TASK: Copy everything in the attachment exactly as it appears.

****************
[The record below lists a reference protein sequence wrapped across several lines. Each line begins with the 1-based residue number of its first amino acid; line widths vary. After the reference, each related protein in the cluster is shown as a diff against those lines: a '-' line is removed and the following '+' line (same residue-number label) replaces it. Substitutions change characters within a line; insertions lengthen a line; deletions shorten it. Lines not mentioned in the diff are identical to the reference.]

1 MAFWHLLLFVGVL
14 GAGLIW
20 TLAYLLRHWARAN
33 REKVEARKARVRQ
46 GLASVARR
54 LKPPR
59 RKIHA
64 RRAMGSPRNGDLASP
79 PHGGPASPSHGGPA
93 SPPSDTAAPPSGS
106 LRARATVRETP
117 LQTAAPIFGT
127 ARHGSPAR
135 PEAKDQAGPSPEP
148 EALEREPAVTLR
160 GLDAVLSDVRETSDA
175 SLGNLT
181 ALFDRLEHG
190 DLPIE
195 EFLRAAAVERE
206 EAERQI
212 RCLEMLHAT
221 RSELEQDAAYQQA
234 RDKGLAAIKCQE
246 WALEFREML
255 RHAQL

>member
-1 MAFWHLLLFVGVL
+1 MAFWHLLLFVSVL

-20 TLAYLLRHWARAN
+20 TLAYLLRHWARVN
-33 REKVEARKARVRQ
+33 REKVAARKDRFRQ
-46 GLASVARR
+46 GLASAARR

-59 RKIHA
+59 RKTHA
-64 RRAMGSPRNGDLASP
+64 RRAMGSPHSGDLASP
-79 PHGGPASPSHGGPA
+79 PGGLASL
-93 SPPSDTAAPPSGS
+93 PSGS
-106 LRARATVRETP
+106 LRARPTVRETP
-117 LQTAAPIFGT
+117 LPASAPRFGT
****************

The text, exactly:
[The record below lists a reference protein sequence wrapped across several lines. Each line begins with the 1-based residue number of its first amino acid; line widths vary. After the reference, each related protein in the cluster is shown as a diff against those lines: a '-' line is removed and the following '+' line (same residue-number label) replaces it. Substitutions change characters within a line; insertions lengthen a line; deletions shorten it. Lines not mentioned in the diff are identical to the reference.]

1 MAFWHLLLFVGVL
14 GAGLIW
20 TLAYLLRHWARAN
33 REKVEARKARVRQ
46 GLASVARR
54 LKPPR
59 RKIHA
64 RRAMGSPRNGDLASP
79 PHGGPASPSHGGPA
93 SPPSDTAAPPSGS
106 LRARATVRETP
117 LQTAAPIFGT
127 ARHGSPAR
135 PEAKDQAGPSPEP
148 EALEREPAVTLR
160 GLDAVLSDVRETSDA
175 SLGNLT
181 ALFDRLEHG
190 DLPIE
195 EFLRAAAVERE
206 EAERQI
212 RCLEMLHAT
221 RSELEQDAAYQQA
234 RDKGLAAIKCQE
246 WALEFREML
255 RHAQL

>member
-1 MAFWHLLLFVGVL
+1 MAFWHLLLFVSVL

-20 TLAYLLRHWARAN
+20 TLAYLLRHWARVN
-33 REKVEARKARVRQ
+33 REKVAARKDRFRQ
-46 GLASVARR
+46 GLASAARR

-59 RKIHA
+59 RKTHA
-64 RRAMGSPRNGDLASP
+64 RRAMGSPHSGDLASP
-79 PHGGPASPSHGGPA
+79 PGGLASL
-93 SPPSDTAAPPSGS
+93 PSGS
-106 LRARATVRETP
+106 LRARPTVRETP
-117 LQTAAPIFGT
+117 LPASAPRFGT